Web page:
Also this week, famed Italian Father Enzio Bianchi, founder of the ecumenical community of Bose, was ordered out of the monastery and sent to another property owned by the community after a Vatican-sponsored investigation found a “series of concerns” regarding Bianchi, including alleged abuses of authority inside Bose.

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Vigano warns of ‘doctrinal abuse’ undermining Catholic Church teachings, Robert Moynihan says

WASHINGTON (DC)
Christian Post

February 13, 2021

By Ryan Foley

The author of a new book about Archbishop Carlo Maria Vigano, a whistleblower on the sex abuse scandal in the Roman Catholic Church, contends that in addition to the sex abuse scandal, a “doctrinal abuse” scandal also plagues the 2,000-year-old institution.

Robert Moynihan, the editor of Inside the Vaticanmagazine, wrote a book last year titled, Finding Vigano: In Search of the Man Whose Testimony Shook the Church and the World. The book is based on conversations Moynihan had with Vigano, the Vatican’s former ambassador to the United States, who has gone into hiding after publishing a letter accusing Pope Francis of covering for former U.S. Cardinal Theodore McCarrick despite the fact that he knew of the credible allegations of sexual abuse against him.

In an interview with The Christian Post, Moynihan spoke about the state of the Catholic Church in the United States as well as his conversations with Vigano. When asked what part of his conversation with Vigano surprised him the most, Moynihan responded that it was “the … torment that he felt” about “whether or not to come forward with allegations.”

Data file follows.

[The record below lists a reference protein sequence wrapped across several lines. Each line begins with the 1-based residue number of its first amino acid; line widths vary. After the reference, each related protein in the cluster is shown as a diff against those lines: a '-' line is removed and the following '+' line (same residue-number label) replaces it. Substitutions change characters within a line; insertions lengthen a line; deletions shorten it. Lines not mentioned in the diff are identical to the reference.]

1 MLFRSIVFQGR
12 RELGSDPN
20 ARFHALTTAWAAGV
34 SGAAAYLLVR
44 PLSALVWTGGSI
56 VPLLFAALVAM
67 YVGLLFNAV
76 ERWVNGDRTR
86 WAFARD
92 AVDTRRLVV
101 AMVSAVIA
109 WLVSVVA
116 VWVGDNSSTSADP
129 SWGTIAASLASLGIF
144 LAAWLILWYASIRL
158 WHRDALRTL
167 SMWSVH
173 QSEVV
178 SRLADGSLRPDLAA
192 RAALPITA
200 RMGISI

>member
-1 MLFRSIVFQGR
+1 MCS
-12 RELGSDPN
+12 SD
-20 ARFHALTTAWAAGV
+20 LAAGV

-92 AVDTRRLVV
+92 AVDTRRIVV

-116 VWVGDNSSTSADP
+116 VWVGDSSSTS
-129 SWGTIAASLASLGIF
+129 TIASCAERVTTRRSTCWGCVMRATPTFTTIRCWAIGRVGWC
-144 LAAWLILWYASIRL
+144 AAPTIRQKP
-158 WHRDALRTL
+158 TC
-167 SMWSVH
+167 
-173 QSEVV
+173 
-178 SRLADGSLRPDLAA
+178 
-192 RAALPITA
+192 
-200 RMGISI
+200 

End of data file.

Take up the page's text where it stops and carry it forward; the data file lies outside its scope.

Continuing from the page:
“Instead of just speaking about abuse in the [Catholic] Church, the abuse of young people by clerics, he started to realize that there was another abuse occurring, which was the abuse of doctrine. A doctrinal abuse that is not teaching the Catholic faith but teaching a kind of secular faith, changing the teaching on life issues, on moral issues, on the sacramental issues, and even on the divinity of Christ,” he remarked.

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Judge: Sex abuse lawsuits can proceed against Church

SANTA FE (NM)
Santa Fe New Mexican

February 6, 2021

By Dillon Mullan

A federal judge has rejected an attempt by the bankrupt Archdiocese of Santa Fe to block three lawsuits accusing it of transferring millions of dollars in property to individual parishes to shield the assets from settlements in sexual abuse cases.

Last week’s ruling allows lawsuits for hundreds of victims to proceed, while the archdiocese says it will file another appeal.

“The gist of the proposed actions was that [the archdiocese] allegedly transferred to its 93 parishes most of [its] property, without consideration, and with the intent to hinder, delay, or defraud its creditors (almost entirely sex abuse claimants),” U.S. Bankruptcy Judge David T. Thuma wrote in his ruling.

The real estate assets the Church is accused of attempting to shield could be worth more than $150 million, according to the ruling. The assets include churches, schools and money raised from parishioners.

If the lawsuits brought against the archdiocese are successful, the assets could be sold to pay settlements to survivors of clergy sex abuse.

Attorneys said the overwhelming majority of 340 claims filed against the archdiocese by a June 2019 deadline alleged sexual molestation and assault, but the actual number of survivors is closer to 2,000. The archdiocese said at the time at least 78 clergy members had been credibly accused of sexually abusing children.

The archdiocese filed for bankruptcy in 2018.

A committee of lawyers filed complaints arguing the archdiocese created trusts for real estate and assets, and made individual parishes the beneficiaries before transferring millions of dollars in land and other assets to the trusts in 2013 to protect them from creditors.

The plaintiffs also argued that prior to 2013, the parishes did not exist as separate legal entities and could not hold legal or beneficial interests in the property.

The archdiocese argued that the shifting of assets was part of a reorganization effort and not fraudulent.